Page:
Participation in Domains of Physical Activity Among Australian Youth During the Transition From Childhood to Adolescence: A Longitudinal Study

in Journal of Physical Activity and Health
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Background: Information about the domains of physical activity (PA) that are most prone to decline between late childhood (11 y), early adolescence (13 y), and mid-adolescence (15 y) may support more targeted health promotion strategies. This study explored longitudinal trends in nonorganized PA, organized PA, active transport and active chores/work between childhood and adolescence, and potential sociodemographic moderators of changes. Methods: Data were sourced from the Longitudinal Study of Australian Children (n = 4108). Participation in PA domains was extracted from youth time-use diaries. Potential moderators were sex, Indigenous status, language spoken at home, socioeconomic position, and geographical remoteness. Results: A large quadratic decline in nonorganized PA (−48 min/d, P < .001) was moderated by sex (β = 5.55, P = .047) and home language (β = 8.55, P = .047), with girls (−39 min/d) and those from a non-English speaking background (−46 min/d) declining more between 11 and 13 years. Active chores/work increased between 11 and 13 years (+4 min/d, P < .001) and then stabilized. Active transport increased among boys between 11 and 13 years (+6 min/d, P < .001) and then declined between 13 and 15 years (−4 min/d, P < .001). Organized PA remained stable. Conclusions: The longitudinal decline in PA participation may be lessened by targeting nonorganized PA between childhood and adolescence. Future interventions may target girls or those from non-English speaking backgrounds during this transition.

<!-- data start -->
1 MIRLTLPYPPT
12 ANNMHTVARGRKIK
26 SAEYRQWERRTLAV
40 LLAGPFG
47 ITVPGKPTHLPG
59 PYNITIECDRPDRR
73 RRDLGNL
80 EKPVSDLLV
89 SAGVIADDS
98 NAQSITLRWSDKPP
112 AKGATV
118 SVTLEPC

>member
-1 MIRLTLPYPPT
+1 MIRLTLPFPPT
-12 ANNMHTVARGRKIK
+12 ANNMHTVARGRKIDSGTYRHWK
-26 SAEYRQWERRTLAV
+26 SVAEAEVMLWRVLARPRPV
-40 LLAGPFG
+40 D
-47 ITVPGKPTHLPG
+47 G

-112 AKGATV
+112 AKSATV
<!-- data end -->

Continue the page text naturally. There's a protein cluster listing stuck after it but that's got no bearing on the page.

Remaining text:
Kemp, Parrish, and Cliff are with Early Start, University of Wollongong, Wollongong, NSW, Australia. Kemp and Parrish are also with the School of Health and Society, Faculty of Social Sciences, University of Wollongong, Wollongong, NSW, Australia. Parrish, Batterham, and Cliff are also with the Illawarra Health and Medical Research Institute, University of Wollongong, Wollongong, NSW, Australia. Batterham is with the School of Mathematics and Applied Statistics, Faculty of Engineering and Information Sciences, University of Wollongong, Wollongong, NSW, Australia; and the National Institute for Applied Statistical Research Australia, University of Wollongong, Wollongong, NSW, Australia. Cliff is also with the School of Education, Faculty of Social Sciences, University of Wollongong, Wollongong, NSW, Australia.

Kemp (bjk687@uowmail.edu.au) is corresponding author.

Supplementary Materials

    • Supplementary File 1 (PDF 297 KB)
    • Supplementary File 2 (PDF 222 KB)